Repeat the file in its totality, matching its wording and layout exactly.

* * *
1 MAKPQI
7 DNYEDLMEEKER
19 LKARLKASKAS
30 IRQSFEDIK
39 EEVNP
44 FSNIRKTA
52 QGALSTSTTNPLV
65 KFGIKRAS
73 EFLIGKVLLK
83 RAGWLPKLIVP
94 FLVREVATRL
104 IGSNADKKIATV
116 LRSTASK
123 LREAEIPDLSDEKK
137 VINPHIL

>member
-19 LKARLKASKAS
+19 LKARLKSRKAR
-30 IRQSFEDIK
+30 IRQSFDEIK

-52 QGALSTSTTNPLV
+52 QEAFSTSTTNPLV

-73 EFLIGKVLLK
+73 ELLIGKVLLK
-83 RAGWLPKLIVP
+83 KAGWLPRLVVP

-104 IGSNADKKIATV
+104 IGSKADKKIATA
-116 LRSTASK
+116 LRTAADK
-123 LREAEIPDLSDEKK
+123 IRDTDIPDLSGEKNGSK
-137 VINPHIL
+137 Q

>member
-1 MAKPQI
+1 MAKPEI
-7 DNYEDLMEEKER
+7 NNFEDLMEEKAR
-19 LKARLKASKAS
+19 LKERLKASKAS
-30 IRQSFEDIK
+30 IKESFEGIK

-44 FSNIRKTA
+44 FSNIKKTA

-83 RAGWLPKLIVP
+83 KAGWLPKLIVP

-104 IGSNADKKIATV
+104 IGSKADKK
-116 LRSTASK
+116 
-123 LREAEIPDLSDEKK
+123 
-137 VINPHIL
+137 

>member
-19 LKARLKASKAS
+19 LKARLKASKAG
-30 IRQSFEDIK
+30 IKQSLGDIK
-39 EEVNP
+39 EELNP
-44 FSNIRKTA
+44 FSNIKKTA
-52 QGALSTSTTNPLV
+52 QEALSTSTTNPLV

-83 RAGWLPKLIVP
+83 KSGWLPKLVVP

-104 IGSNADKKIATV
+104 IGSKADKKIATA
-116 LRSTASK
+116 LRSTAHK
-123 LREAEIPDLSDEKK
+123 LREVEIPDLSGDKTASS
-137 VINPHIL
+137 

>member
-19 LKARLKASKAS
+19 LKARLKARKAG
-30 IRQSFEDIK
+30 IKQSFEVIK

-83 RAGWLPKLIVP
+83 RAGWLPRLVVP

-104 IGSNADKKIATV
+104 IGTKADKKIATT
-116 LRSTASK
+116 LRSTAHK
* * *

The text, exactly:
1 MAKPQI
7 DNYEDLMEEKER
19 LKARLKASKAS
30 IRQSFEDIK
39 EEVNP
44 FSNIRKTA
52 QGALSTSTTNPLV
65 KFGIKRAS
73 EFLIGKVLLK
83 RAGWLPKLIVP
94 FLVREVATRL
104 IGSNADKKIATV
116 LRSTASK
123 LREAEIPDLSDEKK
137 VINPHIL

>member
-19 LKARLKASKAS
+19 LKARLKSRKAR
-30 IRQSFEDIK
+30 IRQSFDEIK

-52 QGALSTSTTNPLV
+52 QEAFSTSTTNPLV

-73 EFLIGKVLLK
+73 ELLIGKVLLK
-83 RAGWLPKLIVP
+83 KAGWLPRLVVP

-104 IGSNADKKIATV
+104 IGSKADKKIATA
-116 LRSTASK
+116 LRTAADK
-123 LREAEIPDLSDEKK
+123 IRDTDIPDLSGEKNGSK
-137 VINPHIL
+137 Q

>member
-1 MAKPQI
+1 MAKPEI
-7 DNYEDLMEEKER
+7 NNFEDLMEEKAR
-19 LKARLKASKAS
+19 LKERLKASKAS
-30 IRQSFEDIK
+30 IKESFEGIK

-44 FSNIRKTA
+44 FSNIKKTA

-83 RAGWLPKLIVP
+83 KAGWLPKLIVP

-104 IGSNADKKIATV
+104 IGSKADKK
-116 LRSTASK
+116 
-123 LREAEIPDLSDEKK
+123 
-137 VINPHIL
+137 

>member
-19 LKARLKASKAS
+19 LKARLKASKAG
-30 IRQSFEDIK
+30 IKQSLGDIK
-39 EEVNP
+39 EELNP
-44 FSNIRKTA
+44 FSNIKKTA
-52 QGALSTSTTNPLV
+52 QEALSTSTTNPLV

-83 RAGWLPKLIVP
+83 KSGWLPKLVVP

-104 IGSNADKKIATV
+104 IGSKADKKIATA
-116 LRSTASK
+116 LRSTAHK
-123 LREAEIPDLSDEKK
+123 LREVEIPDLSGDKTASS
-137 VINPHIL
+137 

>member
-19 LKARLKASKAS
+19 LKARLKARKAG
-30 IRQSFEDIK
+30 IKQSFEVIK

-83 RAGWLPKLIVP
+83 RAGWLPRLVVP

-104 IGSNADKKIATV
+104 IGTKADKKIATT
-116 LRSTASK
+116 LRSTAHK